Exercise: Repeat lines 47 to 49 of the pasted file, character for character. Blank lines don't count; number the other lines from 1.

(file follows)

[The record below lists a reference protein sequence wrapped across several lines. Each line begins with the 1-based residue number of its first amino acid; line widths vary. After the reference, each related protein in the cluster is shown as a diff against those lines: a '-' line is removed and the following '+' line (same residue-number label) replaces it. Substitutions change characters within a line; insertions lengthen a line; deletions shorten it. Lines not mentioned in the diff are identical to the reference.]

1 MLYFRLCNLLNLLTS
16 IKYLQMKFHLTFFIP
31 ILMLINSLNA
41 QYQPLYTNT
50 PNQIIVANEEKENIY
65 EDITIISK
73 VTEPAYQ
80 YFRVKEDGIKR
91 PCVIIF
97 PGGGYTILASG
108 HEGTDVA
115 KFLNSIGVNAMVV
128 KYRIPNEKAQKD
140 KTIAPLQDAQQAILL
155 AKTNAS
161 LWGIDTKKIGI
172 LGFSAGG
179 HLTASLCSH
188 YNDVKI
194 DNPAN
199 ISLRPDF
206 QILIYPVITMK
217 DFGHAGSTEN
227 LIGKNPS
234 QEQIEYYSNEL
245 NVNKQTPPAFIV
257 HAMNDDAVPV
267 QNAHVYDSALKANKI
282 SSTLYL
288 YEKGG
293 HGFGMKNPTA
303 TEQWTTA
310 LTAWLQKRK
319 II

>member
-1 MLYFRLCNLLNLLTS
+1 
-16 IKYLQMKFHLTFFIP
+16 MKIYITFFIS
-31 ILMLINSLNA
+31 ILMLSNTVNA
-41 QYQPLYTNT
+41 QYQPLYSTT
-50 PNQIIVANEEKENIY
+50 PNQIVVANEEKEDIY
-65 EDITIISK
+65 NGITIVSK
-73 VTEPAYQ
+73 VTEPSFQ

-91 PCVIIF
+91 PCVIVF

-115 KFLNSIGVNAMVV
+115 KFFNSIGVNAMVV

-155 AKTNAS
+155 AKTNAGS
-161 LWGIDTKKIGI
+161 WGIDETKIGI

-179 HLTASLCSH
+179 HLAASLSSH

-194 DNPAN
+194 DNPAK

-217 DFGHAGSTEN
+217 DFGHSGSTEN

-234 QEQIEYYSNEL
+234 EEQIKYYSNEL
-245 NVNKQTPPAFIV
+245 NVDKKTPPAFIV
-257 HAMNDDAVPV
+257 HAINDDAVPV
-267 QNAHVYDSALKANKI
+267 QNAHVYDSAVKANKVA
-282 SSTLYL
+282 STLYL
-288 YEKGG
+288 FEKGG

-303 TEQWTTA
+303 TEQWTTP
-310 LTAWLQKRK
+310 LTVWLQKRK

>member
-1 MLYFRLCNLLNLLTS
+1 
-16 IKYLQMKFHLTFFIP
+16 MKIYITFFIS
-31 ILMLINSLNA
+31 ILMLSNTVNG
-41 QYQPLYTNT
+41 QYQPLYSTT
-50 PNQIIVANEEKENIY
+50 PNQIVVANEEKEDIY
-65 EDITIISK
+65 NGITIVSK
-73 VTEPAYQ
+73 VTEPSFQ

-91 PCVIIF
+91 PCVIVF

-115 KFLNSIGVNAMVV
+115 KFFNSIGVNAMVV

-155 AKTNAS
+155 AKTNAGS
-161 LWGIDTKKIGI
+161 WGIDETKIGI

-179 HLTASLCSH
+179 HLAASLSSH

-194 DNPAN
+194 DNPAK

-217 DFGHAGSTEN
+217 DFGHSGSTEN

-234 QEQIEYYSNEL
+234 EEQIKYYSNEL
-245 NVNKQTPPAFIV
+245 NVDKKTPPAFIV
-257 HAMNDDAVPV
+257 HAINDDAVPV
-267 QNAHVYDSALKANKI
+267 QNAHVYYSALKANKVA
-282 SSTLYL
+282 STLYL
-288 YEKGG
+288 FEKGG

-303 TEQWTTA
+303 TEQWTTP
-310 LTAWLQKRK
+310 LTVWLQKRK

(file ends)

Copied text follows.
-65 EDITIISK
+65 NGITIVSK
-73 VTEPAYQ